Proposed revisions could restrict access to Swiss asylum process, warns UNHCR

News Stories, 27 July 2004

© UNHCR/C.Black
Under the new proposals, access to the Swiss asylum system may be restricted for these asylum seekers at a Swiss reception centre.

GENEVA, July 27 (UNHCR) The UN refugee agency has written to the Swiss Federal Office for Refugees to raise concerns about new proposals to modify Swiss asylum law that could restrict access to the asylum process and lead to breaches of the 1951 Refugee Convention.

UNHCR announced on Tuesday that it had submitted to the Swiss authorities comments and suggestions on the new proposals with the aim of contributing positively to the process of drawing up new legislation that both served the interests of Switzerland and safeguarded established international standards designed to protect refugees.

"The proposals appear to be made at a time when the number of asylum seekers has dropped sharply across almost all of Europe, including Switzerland," said the UN agency in a press statement. "There appears to be no need for governments to focus so single-mindedly on restrictive revisions of their asylum laws."

While recognising the need for efficient asylum systems, UNHCR noted that in the Swiss context, efforts to achieve efficiency should not be at the cost of principles of fairness.

"Some of the proposals made by the Federal Office for Refugees are focused on restricting access to the asylum procedure, and this risks running counter to the spirit and the letter of the 1951 Convention," said UNHCR. The agency suggested a number of measures to increase efficiency while ensuring asylum seekers can still gain access to a fair system.

Under the proposed modifications, asylum seekers must submit valid travel or identity documents within 48 hours in order to gain access to a normal asylum procedure. This restriction could lead to breaches of the 1951 Convention.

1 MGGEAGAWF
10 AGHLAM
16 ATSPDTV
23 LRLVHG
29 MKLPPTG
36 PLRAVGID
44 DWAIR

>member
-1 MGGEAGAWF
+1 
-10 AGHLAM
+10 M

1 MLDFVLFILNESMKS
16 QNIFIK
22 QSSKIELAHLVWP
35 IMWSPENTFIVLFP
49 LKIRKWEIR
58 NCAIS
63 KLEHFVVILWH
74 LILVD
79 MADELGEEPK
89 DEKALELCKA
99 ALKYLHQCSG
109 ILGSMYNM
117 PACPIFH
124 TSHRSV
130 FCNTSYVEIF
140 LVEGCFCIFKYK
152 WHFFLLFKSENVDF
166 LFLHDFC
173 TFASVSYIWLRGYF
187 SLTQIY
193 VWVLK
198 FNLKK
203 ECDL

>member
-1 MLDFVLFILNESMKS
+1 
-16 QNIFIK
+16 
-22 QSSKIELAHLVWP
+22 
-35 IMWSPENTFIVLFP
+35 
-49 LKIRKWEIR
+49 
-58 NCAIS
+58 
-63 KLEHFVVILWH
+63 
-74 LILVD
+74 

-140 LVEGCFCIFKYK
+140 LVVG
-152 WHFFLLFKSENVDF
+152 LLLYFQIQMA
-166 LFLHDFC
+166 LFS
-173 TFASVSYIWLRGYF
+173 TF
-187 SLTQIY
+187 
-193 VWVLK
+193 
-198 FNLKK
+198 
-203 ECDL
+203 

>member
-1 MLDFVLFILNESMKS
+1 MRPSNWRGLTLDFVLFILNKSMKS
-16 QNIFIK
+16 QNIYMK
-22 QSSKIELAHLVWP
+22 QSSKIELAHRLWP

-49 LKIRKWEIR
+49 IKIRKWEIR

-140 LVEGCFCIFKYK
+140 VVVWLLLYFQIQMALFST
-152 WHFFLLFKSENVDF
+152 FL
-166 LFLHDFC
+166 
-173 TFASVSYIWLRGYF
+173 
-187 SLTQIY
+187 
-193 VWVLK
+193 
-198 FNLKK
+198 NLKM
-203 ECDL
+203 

"Many refugees are not able to obtain national passports or identity papers before fleeing their homeland. If they are being persecuted by the authorities, they cannot go to those same authorities to request the necessary documents," explained UNHCR. "In some countries people may never even have been issued such documents, or they may have been confiscated or destroyed. In other cases, the documents of genuine refugees entering Europe are either stolen or destroyed by the smuggling networks into whose clutches they have fallen."

On the introduction of the concept of humanitarian status, UNHCR has welcomed the move as a way to fill an existing gap in the asylum system. However, the proposed revision recommends granting humanitarian status only to people who can present certain identity documents. This would prevent deserving asylum seekers (including people fleeing war or generalised violence) who do not fall under the strict definition of the 1951 UN Convention from receiving adequate international protection.

"UNHCR fully recognises the principle that asylum seekers should cooperate with the authorities in the host country, as mentioned in Article 31 of the 1951 UN Convention," said the statement. "They should, however, be afforded an opportunity to have their claim heard. A lack of documentation could under certain circumstances call into question the credibility of the asylum seeker, when examining the claim on its merits."

Another point of contention is a proposal to share data with the asylum seeker's country of origin after a first instance decision. According to UNHCR, such information-sharing should only be permitted when it is definitively determined that a person does not have a genuine fear of persecution in his or her country of origin in other words after the completion of the asylum procedure, including appeals. Otherwise, there is an increased possibility that the asylum seeker or family members could be put at risk.

At the regional level, "the challenges to migration and asylum systems in Europe are multi-faceted and will require a global approach over the coming years. They cannot be resolved in isolation," said the UN agency, noting that more resources must be allocated to crisis areas, either to prevent fledgling conflicts spinning out of control, or to provide support to major refugee-hosting countries in the region.

The agency also stressed that more attention needs to be paid to establishing regular migration channels that would undercut the existing smuggling networks.